CHICAGO (AP) - Prosecutors and attorneys for the man charged with murdering three of actress and singer Jennifer Hudson's family members resumed vetting potential jurors on Tuesday as they sought to fill the final four spots for his upcoming trial.
Lawyers filled 14 of the 18 jury spots Monday after interviewing candidates one by one, and were expected to settle on the group that will make up the 12 jurors and six alternates for William Balfour's murder trial during Tuesday's session. Testimony is set to begin April 23.
Balfour, 30, is charged with murdering Hudson's mother, brother and nephew in 2008, and he faces a mandatory life prison sentence if convicted of murdering at least two of the victims.
Cook County Circuit Judge Charles Burns spent Monday's session trying to weed out anyone who might be swayed by the 30-year-old Hudson's celebrity. The Academy Award-winning actress's name came up frequently during questioning, although most potential jurors insisted that despite what they knew about her or had heard about the case, they would be able to consider only the evidence if picked for the trial.
One woman in her 30s, a salesperson at Xerox, was dismissed Monday after she told those assembled, including Balfour, that she is a fan of Hudson's and would be unable to give the defendant a fair trial.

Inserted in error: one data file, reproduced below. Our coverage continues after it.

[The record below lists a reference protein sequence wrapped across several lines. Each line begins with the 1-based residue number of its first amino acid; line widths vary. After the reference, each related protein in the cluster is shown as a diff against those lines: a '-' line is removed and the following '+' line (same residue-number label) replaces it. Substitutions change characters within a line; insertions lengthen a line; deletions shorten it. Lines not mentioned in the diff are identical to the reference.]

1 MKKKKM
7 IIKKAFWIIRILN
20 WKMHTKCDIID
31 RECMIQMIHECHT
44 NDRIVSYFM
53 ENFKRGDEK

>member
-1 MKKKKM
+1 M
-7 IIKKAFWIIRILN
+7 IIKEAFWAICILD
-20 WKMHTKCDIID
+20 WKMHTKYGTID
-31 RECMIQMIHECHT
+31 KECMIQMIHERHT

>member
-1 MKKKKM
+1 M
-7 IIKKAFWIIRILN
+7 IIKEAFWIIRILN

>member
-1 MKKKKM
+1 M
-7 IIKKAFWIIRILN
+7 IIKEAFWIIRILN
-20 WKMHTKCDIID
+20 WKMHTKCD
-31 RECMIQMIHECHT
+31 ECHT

Only a few people said they knew little to nothing about Hudson. One woman in her 30s picked for the jury said she had heard of Hudson but had no idea what she looked like.
Among those selected to serve on the panel were several people who said they had relatives who were murdered and a man who said that 25 years ago, an attacker grabbed his sister's purse at a bus stop and slashed her throat, badly injuring her.
Also chosen were a Mexican-American truck driver who said he sometimes has trouble speaking English, an unemployed women who lives three blocks from the courthouse and a customer representative at a chocolate company who responded when asked about her hobbies that, "I like to sleep, then I like to eat, then I sleep again."
Among those dismissed were a man whose neighbors were police and FBI agents, a Chicago school teacher who was once a character witness for a student charged with murder, and an unemployed widow whose nephew recently killed his pregnant wife.
"It's way too close to home," she said when asked if she could hear the Balfour trial dispassionately. "It's just that there's a child involved, and I can't get past that."
Hudson, who was not in Chicago at the time her family members were killed, told investigators she was in touch with her mother almost every day and became concerned when she couldn't reach her by late morning on Oct. 24, 2008.
Hours later, the bodies of her mother, Darnell Donerson, 57, and brother, Jason Hudson, 29, were found shot to death in the family home. The body of her 7-year-old nephew, Julian King, was found days later in an SUV several miles away.
Balfour's lawyers have said the evidence is circumstantial. But prosecutors say the proof includes gun residue found on his car's steering wheel, and that testimony will show he lied about his whereabouts the day of the killings.
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